FedSoc LiveBlog: Drug Enforcement Policy featuring John S. Baker Jr.

November 12th, 2009

Criminal Law: Drug Enforcement Policy
Thursday, Nov. 12
11:30 a.m. – 1:45 p.m.
East Room

– Prof. John S. Baker Jr., Dale E. Bennett Professor of Law, Louisiana State University Law Center
Prof. Mariano-Florentino “Tino” Cuéllar, Special Assistant to the President for Justice and Regulatory Policy, White House Domestic Policy Council
Mr. Aryeh Neier, President, Open Society Institute
Hon. John P. Walters, Executive Vice President, Hudson Institute
Moderator: Hon. Robert P. Young, Jr., Michigan Supreme Court

Moderator: Hon. Robert P. Young, Jr., Michigan Supreme Court:

President Obama has said in the past that the “get tough” approach to drug use has been an utter failure and has suggested shifting the policy paradigm to a more public health approach

Recent changes in the Justice Department include:

-Equalize sentencing of cocaine dealers and users.

-AG will prosecute in states that permit medicinal marijuana use

Too limiting of liberties? Too stifling of progressive medical advancements?

**Question: What is “drug war” addressed to?

Dr. John S. Baker, Jr. La. State University Law Center:

The problem is the metaphor “war” itself. We’re talking about an abstraction, so war as a concrete analogy that cannot apply. Cannot totally eliminate crime and drug use completely.

When set up as “war” we confuse the role of police.

Washington solutions centralize all the confusion and disorder “out there”

The federal government is responsible for interdiction—controlling international borders

There’s a difference between regulating commerce and punishing crime

-Punishing crime is a moral exercise, and that’s different from commerce.

Money in Washington drives things at the local level.

What is left out is that much of facing the drug problem needs to be done at the local level, including family involvement.

The Fed Government can only make things “not worse”

More after the Jump

Prof. Mariano-Florentino “Tino” Cuellar, White House Domestic Policy Council:

Agree with Mr. Walters. (And the inappropriateness of the metaphor).

We are fighting irresponsibility. It can be a medical and disease problem, but still involves choices people make in society.

This is an enormously costly and painful and complex problem. Yet, despite the ongoing battle, we cannot fall into the trap that nothing has worked.

Parents should take more involvement in their kids’ lives.

-Teenage drug going down in recent years.

Bipartisan support for what works: drug courts, etc.

Improvements at VA and improving treatment

Mr. Aryeh Neier, Open Society Institute:

War should be reserved to fighting ‘proper nouns’

Problem with war metaphor becomes a basis for “making war” against a large number of people who are drug users.

When we started in the 1980s, we had about 50k people in US prisons for non-violent drug crimes

-Now we have about 500k

Drug crimes that involve violence or trafficking should involve enforcement

People should not be put in prison for conduct that only harms themselves.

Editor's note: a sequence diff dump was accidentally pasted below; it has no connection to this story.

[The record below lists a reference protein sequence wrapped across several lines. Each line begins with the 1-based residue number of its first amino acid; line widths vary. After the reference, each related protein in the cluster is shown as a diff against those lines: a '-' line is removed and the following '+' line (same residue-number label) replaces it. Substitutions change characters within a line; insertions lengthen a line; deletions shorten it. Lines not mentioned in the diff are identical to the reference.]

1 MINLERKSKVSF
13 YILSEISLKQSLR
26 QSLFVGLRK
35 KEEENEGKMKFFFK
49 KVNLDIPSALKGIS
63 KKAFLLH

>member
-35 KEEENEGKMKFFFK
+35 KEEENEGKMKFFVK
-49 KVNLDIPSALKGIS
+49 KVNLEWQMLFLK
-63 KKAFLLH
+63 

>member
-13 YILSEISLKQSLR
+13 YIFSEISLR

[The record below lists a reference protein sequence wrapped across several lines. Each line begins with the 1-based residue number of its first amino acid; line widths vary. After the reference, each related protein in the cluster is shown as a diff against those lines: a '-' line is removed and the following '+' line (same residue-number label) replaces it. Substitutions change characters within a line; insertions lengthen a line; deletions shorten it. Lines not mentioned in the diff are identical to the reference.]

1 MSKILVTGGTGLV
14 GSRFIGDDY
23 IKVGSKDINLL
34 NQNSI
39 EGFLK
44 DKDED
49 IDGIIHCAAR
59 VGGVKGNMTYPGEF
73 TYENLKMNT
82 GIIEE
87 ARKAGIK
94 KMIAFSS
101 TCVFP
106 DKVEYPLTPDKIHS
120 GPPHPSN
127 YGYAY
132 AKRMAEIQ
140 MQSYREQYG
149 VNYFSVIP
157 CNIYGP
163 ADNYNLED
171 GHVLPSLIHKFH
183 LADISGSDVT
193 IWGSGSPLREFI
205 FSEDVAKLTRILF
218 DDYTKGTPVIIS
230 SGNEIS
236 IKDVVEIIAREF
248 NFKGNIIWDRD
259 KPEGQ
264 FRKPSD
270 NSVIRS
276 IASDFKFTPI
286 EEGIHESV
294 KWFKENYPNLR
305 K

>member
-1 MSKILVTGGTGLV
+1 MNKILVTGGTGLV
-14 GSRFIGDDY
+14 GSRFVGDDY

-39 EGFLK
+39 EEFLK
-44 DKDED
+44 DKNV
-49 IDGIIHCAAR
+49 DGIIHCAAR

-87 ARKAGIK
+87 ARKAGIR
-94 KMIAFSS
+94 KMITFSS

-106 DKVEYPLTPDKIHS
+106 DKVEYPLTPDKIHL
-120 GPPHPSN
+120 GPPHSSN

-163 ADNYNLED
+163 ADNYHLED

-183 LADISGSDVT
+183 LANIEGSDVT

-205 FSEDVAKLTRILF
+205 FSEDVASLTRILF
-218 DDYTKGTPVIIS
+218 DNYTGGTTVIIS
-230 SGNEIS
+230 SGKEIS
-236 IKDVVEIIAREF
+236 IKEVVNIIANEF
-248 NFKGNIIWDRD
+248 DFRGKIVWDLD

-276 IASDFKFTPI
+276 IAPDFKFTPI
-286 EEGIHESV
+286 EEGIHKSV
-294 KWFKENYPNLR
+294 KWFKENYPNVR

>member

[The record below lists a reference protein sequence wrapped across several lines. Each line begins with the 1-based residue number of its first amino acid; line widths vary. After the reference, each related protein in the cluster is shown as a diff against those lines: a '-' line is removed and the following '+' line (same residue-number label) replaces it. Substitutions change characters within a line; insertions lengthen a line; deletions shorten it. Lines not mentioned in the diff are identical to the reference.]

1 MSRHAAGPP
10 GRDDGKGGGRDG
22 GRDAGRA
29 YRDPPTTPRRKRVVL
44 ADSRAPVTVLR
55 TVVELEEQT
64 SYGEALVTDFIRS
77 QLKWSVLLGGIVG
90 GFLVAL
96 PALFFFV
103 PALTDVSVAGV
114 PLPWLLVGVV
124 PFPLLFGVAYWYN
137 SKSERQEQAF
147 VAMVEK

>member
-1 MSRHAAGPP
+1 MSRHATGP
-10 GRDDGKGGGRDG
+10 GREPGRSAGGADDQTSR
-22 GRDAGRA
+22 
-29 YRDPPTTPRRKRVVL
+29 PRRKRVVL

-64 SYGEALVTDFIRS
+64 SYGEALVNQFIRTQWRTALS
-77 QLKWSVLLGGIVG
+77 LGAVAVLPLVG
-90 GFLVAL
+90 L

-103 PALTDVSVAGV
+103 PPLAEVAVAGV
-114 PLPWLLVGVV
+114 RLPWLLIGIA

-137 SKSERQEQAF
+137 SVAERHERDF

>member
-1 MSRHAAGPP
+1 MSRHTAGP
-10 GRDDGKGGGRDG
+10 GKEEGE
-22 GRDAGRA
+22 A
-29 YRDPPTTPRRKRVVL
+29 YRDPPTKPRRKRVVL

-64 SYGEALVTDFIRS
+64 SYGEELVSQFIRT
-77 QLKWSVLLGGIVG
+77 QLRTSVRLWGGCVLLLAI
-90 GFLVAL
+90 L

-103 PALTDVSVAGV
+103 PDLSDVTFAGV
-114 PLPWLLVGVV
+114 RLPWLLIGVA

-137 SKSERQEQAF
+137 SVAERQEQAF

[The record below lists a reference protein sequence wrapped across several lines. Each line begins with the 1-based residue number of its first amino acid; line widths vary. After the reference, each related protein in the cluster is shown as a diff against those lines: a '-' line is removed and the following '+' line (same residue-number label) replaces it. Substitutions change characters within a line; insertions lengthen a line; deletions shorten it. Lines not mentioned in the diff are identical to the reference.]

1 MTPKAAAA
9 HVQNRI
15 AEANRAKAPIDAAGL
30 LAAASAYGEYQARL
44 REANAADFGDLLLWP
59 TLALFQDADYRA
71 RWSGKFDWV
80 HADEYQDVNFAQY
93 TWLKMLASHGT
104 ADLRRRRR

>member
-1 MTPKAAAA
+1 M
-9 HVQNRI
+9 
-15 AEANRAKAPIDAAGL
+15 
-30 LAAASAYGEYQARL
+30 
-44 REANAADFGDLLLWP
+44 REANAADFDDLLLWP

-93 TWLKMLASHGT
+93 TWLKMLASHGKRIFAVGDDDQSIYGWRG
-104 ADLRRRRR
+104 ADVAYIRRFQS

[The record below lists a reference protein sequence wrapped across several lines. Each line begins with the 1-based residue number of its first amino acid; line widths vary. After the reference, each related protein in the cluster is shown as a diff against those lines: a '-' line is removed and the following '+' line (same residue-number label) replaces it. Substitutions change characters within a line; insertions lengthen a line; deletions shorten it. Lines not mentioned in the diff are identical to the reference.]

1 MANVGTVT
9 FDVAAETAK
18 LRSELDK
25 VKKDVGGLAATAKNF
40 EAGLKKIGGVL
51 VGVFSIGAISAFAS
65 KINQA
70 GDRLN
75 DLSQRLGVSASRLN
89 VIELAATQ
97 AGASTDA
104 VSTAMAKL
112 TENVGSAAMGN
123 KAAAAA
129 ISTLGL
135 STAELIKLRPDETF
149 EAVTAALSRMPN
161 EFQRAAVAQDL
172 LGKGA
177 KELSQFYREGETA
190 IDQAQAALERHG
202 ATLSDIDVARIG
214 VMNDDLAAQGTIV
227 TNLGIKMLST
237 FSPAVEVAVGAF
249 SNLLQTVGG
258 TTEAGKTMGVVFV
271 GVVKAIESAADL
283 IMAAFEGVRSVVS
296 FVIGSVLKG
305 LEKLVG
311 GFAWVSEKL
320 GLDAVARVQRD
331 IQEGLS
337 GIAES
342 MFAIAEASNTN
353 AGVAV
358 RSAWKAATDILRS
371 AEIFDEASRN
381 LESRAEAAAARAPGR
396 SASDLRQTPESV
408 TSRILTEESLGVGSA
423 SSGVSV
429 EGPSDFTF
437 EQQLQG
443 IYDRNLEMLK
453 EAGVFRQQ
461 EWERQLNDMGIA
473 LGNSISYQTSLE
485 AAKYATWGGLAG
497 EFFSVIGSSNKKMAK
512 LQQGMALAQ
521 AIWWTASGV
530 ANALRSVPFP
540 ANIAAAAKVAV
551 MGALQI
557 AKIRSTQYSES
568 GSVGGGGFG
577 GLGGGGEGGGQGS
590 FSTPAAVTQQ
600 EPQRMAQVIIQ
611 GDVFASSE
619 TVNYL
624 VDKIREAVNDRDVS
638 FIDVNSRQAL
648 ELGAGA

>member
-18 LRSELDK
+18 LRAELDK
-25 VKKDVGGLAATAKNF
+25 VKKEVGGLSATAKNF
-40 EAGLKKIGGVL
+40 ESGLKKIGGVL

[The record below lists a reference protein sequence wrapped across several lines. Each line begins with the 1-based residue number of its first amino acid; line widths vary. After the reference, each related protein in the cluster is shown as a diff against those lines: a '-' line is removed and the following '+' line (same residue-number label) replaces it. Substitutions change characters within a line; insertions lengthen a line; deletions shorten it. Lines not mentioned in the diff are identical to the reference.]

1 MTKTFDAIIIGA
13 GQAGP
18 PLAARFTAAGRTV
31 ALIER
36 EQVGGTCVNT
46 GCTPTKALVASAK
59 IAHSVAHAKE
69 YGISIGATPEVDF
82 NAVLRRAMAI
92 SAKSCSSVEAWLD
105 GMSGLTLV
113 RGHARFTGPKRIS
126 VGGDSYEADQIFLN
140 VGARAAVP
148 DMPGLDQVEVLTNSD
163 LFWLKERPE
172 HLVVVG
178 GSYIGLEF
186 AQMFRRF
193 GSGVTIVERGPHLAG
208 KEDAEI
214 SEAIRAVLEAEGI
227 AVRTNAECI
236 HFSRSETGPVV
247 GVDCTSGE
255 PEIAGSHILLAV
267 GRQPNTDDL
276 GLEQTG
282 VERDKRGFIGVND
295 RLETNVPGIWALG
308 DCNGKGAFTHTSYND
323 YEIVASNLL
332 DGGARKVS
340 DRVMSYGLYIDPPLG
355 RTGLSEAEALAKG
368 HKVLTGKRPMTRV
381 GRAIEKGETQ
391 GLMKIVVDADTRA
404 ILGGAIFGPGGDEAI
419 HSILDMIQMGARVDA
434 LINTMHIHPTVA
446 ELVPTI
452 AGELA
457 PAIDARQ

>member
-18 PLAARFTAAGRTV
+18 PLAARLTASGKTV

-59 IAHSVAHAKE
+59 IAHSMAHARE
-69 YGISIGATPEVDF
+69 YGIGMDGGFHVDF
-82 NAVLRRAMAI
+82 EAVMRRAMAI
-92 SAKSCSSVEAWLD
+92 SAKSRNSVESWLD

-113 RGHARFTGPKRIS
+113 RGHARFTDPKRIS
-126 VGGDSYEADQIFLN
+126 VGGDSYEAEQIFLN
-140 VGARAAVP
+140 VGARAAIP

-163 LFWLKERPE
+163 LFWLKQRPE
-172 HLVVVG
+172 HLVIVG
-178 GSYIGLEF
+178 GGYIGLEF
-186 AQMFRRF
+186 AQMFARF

I shouldn’t be put in prison for eating a fat steak…likewise for personal use of marijuana

NYC 1997-2006: 400k arrests for marijuana

-Used equally among blacks and whites, but 9 times as many blacks as whites arrested

War metaphor seeks to legitimize this conduct

Hon. John P. Walters, Hudson Institute:

The definition is changing.

Old view: substance abuse was a weakness, character flaw or personal sin.

New View: We’ve learned it’s a disease that anyone can “catch” it.

Starts by choice, but can be discouraged, and we know how to treat it. We’re learning how to stop the supply better, but we’re also trying to balance access to “poison” and consequences to those who are exposed to them. We need balance for the supply and demand.

**Question: Statistics can be used to support that war on drugs has been an “utter failure”. Are we winning this “attack on drugs”?

Dr. John S. Baker, Jr. La. State University Law Center:

Latin Americans see the problem to be within the US

It’s a demand problem

What is driving the demand?

-Money for distributors

-Individuals buying and using; what don’t these users want to face in life? Can Fed Govt deal with fact that people don’t want to deal with parts of their lives?

Washington can’t solve the individual problem.

Increased force follows federal intervention, but no amount of force can address this problem, because of over-use of force

One solution is to “warehouse” people and permanently put them behind bars

-We’re ratcheting up the force and approaching a global police force, which is the wrong way to go.

Prof. Mariano-Florentino “Tino” Cuellar, White House Domestic Policy Council:

We face a “national challenge”.

After WWII, US led rebuilding (which was a major challenge, but not the war itself)

It is hard to “win” when “war” is the term applied.

Should ask, are we making progress? Yes

-Learning from what works and what doesn’t

-Can use bully pulpit to advance what we learn

Put the right resources into localities’ and non-profits’ hands.

Are we going to continue to make progress? IF we learn from the past